The Comanche complex (four smaller fires that came together) is largely contained as of 8:00 AM, today. I found these facts interesting and thought I would share them. This complex was tamed by 35 crews utilizing 30 bulldozers and 136 engines. A total of 1586 people faced the four fires and won. By the time the smoke had begun to clear, 30,000 acres were devastated by the Comanche complex alone.

Here are my favorite facts: All evacuation orders have been lifted in the Tehachapi area; full containment is expected by September 15; injuries—0; structures destroyed—0.

Galen was sick during the night. It would seem that he picked up on the "local" anxiety. He seems quite cheerful now. By tomorrow, I should be ready for puppy stories and gardening tips-or something in that general neighborhood.

Have a wonderful day everyone.

Sunday, September 11, 2011

Where There's Smoke or If it Ain't One Thing....

No, it isn't a damp, foggy afternoon in sleepy little Bear Valley Springs. That haze is smoke from the Comanche fire to the west of us. This one has razed 15,000 acres already and, at 2:30 PM, it was 30% contained. We thought it had been wrapped up last night, but no such luck. By 10 PM last night, there were 50 fires burning in Kern County. Today, several are 80% contained, some 30%, and many we can't find figures on. The wind in our vally is still ESE, blowing against the fire. But, a few miles the other side of the ridge, the wind comes from the west. Tonight the wind here is supposed to switch around and come from the west. There wasn't much rain in our immediate area last night unfortunately, but the forecast offers hope once again: 30% chance of showers, tonight.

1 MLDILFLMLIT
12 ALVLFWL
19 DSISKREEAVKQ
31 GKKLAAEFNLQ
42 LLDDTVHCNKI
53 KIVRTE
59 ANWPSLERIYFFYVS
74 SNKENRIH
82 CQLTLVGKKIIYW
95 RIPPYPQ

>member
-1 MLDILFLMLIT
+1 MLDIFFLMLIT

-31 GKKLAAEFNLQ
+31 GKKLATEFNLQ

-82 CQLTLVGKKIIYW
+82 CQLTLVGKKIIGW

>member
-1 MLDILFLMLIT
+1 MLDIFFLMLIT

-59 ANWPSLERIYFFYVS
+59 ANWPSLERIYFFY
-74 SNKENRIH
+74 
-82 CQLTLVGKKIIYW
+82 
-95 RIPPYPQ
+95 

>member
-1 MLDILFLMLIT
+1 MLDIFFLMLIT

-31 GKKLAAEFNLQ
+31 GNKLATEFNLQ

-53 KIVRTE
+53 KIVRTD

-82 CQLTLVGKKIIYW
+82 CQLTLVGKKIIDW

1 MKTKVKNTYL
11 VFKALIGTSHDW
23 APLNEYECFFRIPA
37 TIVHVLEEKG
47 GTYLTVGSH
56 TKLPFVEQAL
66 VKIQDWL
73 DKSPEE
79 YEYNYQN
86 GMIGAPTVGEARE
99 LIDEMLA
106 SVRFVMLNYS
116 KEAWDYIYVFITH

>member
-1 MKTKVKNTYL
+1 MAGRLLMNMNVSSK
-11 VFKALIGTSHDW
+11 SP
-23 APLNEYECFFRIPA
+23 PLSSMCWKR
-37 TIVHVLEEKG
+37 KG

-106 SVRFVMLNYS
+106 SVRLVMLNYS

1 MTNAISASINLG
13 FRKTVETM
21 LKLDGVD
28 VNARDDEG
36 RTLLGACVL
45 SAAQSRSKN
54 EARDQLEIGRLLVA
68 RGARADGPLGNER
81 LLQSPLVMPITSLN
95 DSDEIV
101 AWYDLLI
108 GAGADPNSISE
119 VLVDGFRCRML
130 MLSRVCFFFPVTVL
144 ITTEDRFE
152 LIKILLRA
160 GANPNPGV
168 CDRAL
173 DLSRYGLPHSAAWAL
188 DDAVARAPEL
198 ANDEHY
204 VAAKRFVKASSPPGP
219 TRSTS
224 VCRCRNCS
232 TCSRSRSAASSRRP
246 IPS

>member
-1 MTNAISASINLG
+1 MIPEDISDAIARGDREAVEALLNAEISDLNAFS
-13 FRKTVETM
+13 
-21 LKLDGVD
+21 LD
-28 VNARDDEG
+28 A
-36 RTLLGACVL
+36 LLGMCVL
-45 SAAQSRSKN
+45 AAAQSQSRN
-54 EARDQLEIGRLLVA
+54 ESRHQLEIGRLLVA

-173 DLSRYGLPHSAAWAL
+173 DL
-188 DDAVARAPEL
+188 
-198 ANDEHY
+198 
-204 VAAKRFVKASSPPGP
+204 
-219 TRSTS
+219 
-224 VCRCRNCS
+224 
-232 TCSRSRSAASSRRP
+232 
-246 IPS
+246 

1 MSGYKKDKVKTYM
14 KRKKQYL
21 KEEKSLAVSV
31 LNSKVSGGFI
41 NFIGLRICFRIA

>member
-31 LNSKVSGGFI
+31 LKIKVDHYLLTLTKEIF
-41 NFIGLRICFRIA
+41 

We are on Bear Valley Road and this afternoon I have watched bulldozers being hauled in, and fire engines rolling out with sirens blasting. Still, because I am not your intrepid reporter from channel whatever, I took this from the shelter on the safe side of my bathroom window. I am already breathing my allotment of smoke. You deserve a better photo since I chatter on about this, but chalk it up to lazy reporting. Hey, I am still worth every penny of my salary.

The Husband has sprinklers soaking the west side of the house. He is taking another load of lumber scraps to the dump. Is his work more than likely unnecessary? Yes. But, he takes this fire business seriously. (Not that I don't.) Not long after we met, many years ago, he faced a fire in Malibu Canyon fighting to save a house he had in the non-chic part of Malibu. More recently, he returned to help a friend and trailered horses out of that canyon during yet another fire—one that roared right down to the Pacific Coast Highway. He stood, on the beach, with horse owners trying to soothe their nervous and exhausted animals, while the flames danced just across 5 lanes of asphalt. He is not a man to take this lightly.

We hope our listeners will tune in the next few days for the latest on cute dogs and photos of flowers. Fashion stories and fishing news may be delayed, but we are looking forward to a moratorium on drama. Maybe a feature on square dancing, or a documentary on the latest Zumba workout videos. Sorry. No film at eleven.

While I was proofing this, it began to rain. It is the most beautiful rain I have ever seen. If I could be tap dancing, I would out be there dancing and singing in that rain. The sun is still shining, so it will be a brief shower, but this stuff is wet! Wahoo!